The short but destructive history of mass layoffs

On July 8, Deutsche Bank began laying off 18,000 workers across its international offices as it retreats from the equities business, reducing the size of its workforce by roughly a fifth. The layoffs, which are expected to be concentrated in New York and London, are striking in scope. But the German bank is by no…

The short but destructive history of mass layoffs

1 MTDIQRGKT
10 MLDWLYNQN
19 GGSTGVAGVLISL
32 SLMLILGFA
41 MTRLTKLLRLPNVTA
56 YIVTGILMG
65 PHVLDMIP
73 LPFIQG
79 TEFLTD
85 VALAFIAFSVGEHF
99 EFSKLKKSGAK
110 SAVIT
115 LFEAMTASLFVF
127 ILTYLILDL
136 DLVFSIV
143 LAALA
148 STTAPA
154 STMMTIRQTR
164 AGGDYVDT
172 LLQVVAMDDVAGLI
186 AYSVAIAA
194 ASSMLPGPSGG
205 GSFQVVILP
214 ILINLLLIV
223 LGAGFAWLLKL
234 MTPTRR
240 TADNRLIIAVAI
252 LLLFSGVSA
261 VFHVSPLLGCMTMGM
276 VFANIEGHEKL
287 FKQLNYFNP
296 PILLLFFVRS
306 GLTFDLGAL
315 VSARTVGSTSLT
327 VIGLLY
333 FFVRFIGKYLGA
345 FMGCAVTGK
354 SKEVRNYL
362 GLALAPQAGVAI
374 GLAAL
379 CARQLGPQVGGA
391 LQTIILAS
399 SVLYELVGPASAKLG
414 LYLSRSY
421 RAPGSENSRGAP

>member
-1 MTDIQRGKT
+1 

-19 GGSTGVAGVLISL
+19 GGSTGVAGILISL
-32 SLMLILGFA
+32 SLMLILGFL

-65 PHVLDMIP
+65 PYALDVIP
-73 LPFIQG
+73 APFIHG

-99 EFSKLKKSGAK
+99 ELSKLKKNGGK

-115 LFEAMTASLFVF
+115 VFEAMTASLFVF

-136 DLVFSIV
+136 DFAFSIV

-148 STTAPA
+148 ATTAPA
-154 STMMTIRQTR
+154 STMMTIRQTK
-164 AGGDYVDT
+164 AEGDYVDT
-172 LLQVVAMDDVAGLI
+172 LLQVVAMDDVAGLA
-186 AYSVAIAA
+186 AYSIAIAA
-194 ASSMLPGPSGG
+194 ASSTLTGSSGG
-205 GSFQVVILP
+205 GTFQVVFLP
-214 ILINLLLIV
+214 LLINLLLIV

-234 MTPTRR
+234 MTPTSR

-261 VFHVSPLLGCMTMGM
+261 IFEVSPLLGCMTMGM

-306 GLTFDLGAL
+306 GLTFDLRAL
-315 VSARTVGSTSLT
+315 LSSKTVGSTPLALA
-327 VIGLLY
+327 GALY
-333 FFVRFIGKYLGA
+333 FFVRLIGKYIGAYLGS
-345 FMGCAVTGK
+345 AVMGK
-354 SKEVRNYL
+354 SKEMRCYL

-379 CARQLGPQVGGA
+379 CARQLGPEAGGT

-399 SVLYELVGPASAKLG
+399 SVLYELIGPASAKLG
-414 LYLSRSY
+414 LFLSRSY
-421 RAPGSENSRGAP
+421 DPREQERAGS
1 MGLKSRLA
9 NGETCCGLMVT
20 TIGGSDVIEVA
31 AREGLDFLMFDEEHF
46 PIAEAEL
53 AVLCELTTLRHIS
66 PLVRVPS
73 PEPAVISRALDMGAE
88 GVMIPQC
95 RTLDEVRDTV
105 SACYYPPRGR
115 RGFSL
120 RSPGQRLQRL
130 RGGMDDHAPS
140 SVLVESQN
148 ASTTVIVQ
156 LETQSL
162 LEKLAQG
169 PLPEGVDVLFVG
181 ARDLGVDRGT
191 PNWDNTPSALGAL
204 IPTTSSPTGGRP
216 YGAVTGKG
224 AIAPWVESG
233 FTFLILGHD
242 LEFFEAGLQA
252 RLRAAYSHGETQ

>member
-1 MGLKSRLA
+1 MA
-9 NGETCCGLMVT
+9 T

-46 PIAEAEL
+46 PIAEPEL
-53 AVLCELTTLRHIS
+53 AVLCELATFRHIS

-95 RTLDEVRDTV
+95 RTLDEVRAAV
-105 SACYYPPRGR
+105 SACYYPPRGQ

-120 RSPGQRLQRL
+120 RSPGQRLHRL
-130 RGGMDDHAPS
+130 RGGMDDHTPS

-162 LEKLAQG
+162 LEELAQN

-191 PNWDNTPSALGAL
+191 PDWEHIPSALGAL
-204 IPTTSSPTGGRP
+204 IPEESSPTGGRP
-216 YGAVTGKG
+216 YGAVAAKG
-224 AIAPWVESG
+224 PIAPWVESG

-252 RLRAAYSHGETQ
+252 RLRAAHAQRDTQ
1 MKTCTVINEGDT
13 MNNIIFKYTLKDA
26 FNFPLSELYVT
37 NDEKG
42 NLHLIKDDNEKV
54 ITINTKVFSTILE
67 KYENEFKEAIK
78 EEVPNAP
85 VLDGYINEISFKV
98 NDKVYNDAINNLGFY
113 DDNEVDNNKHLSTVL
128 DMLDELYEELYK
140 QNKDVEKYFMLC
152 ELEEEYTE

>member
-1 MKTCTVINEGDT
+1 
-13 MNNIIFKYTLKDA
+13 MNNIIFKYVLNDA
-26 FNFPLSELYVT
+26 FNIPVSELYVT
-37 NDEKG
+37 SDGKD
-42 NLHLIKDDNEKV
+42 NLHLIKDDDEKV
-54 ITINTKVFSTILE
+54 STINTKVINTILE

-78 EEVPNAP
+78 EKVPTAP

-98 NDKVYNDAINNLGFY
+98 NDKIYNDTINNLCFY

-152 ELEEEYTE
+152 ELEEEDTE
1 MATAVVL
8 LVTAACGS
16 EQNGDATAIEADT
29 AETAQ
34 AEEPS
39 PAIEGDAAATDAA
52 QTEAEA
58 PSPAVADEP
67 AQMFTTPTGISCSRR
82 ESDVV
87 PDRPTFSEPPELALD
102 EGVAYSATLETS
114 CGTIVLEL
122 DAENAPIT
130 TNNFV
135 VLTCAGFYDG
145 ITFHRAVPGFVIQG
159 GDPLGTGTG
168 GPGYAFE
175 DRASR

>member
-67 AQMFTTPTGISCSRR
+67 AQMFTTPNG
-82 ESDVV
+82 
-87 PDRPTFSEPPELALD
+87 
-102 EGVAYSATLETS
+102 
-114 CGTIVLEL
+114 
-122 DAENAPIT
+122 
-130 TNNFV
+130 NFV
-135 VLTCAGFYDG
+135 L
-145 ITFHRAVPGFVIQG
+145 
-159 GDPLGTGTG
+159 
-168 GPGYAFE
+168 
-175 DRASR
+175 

On July 8, Deutsche Bank began laying off 18,000 workers across its international offices as it retreats from the equities business, reducing the size of its workforce by roughly a fifth. The layoffs, which are expected to be concentrated in New York and London, are striking in scope. But the German bank is by no means an outlier.It’s fairly standard for large corporations to axe tens of thousands of workers at a time, especially in the United States. Even in the context of a tight American labor market and a historic economic expansion, major US-based organizations have continued to make sweeping job cuts. Last year alone, Verizon Wireless laid off 44,000 workers, while Toys R Us shed 30,000. Wells Fargo let go of 26,500 over the course of three years, and General Motors laid off 14,700.Mass layoffs like these tend to disappear fairly quickly from the mainstream news cycle, grabbing headlines for just a few days. And even then, as with Deutsche Bank, the layoffs are often discussed more as an indicator of a company’s struggles and strategic turns than as a life-changing disaster for huge numbers of human beings.Of course, for the people who actually lose their jobs, it’s a very different story. Losing your job ranks among the 10 most stressful life events on the Holmes-Rahe Stress Inventory, a scale used to estimate people’s vulnerability to major health breakdowns.It should be no surprise that layoffs can cause deep harm to the people who experience them. It’s not just because of the financial hardships that are involved with losing one’s job, although 78% of Americans live paycheck to paycheck. It’s not just because of the difficulty of finding a new job, although research shows it’s significantly harder to get hired when you’re unemployed, and only becomes more difficult the longer you’re out of work. It’s also because, in a society that teaches us to base much of our identity and self-worth on our jobs, a layoff—which usually has little to do with one’s performance at work—can destroy an individual’s self-confidence for years to come, with devastating effects on their mental health and the long-term course of their careers.From the company’s perspective, the psychological toll of layoffs might seem sad but inevitable. Sometimes companies need to cut costs. Sometimes, as with Deutsche Bank, they need to change strategies. They always need to survive, lest they go under entirely.But as New York Times journalist and author Louis Uchitelle argues in his 2007 book The Disposable American, the working world doesn’t need to be so cruel. He suggests that layoffs, like cigarettes, should come with a warning label, designed to shift the stigma surrounding job loss from the workers who are victims of it to the executives who see human suffering as the unfortunate cost of doing business.Job security was the norm in the US for much of the 20th century, and it still is in many European countries. Mass layoffs are in fact a fairly recent phenomenon, emerging for the first time in the late 1970s. In the span of just a few decades, Americans came to accept frequent, large-scale layoffs as the price they have to pay in a dynamic global economy, a mindset that impacts blue-collar and white-collar workers alike.There’s no question that the bankers affected by the Deutsche layoffs are in a far better position than, say, the factory workers at GM. While automation on Wall Street and reduced demand for investment bankers means that some of them will have trouble finding new jobs, they are nonetheless extremely well-paid, well-educated people with presumably a fair amount of social capital and, hopefully, some savings.But the news of the Deutsche Bank cuts offers a timely opportunity to ask whether the pain that mass layoffs inflict upon workers of all stripes is, in fact, necessary, and to discuss how American workers resigned themselves to the idea that the employers to whom they dedicate one-third of their waking lives have a right to quickly dispose of them the moment their continued employment becomes inconvenient. As Sandra Sucher, a professor of management practice at Harvard Business School, sums up the culture of layoffs: “There’s this funny disconnect. People are valuable until they’re not.”A brief history of mass layoffsAs Uchitelle explains in The Disposable American, from the 1890s through the 1970s, mass layoffs were rare, perceived as “a sign of corporate failure and a violation of acceptable business behavior.” This was the era of the company man, in which workers could reasonably expect to remain employed by the same organization for the bulk of their careers.The prevailing view in the US through the mid-20th century held that government had a responsibility to ensure full employment, with federal spending on infrastructure as a way to fill in gaps when the job opportunities in the private sector were insufficient. Though this expectation began to fade in the aftermath of World War II, Uchitelle explains, the economic boom of the next few decades nonetheless served to ensure that workers remained in popular demand, while unions and the regulation of the airline, banking, trucking, telephone, railroad, and utilities industries served as further backstops for workers.But the deregulation of those industries under the administration of former US president Jimmy Carter, championed by free-market advocates who sought to bring about greater competition and lower consumer prices, created an environment in which thousands of jobs could disappear in an instant. As Uchitelle writes, the “pattern of using mergers and acquisitions to chase higher and higher profits while closing or shrinking or selling less promising operations spread widely in corporate America, and layoffs greased the way.” The labor movement simultaneously weakened, and with it the job protections that unions had afforded to workers, cemented by the union-busting tactics employed by the Reagan administration during the 1981 air traffic controllers’ strike.By the early 1980s, General Electric chairman Jack Welch was popularizing the idea of layoffs as a sign of corporate competitiveness. The man nicknamed “Neutron Jack” was responsible for eliminating the jobs of one out of every four GE employees between 1980 and 1985, with 118,000 casualties, according to Uchitelle. Welch in turn paved the way for executives like Robert Allen, the CEO of AT&T who made headlines in the 1990s for getting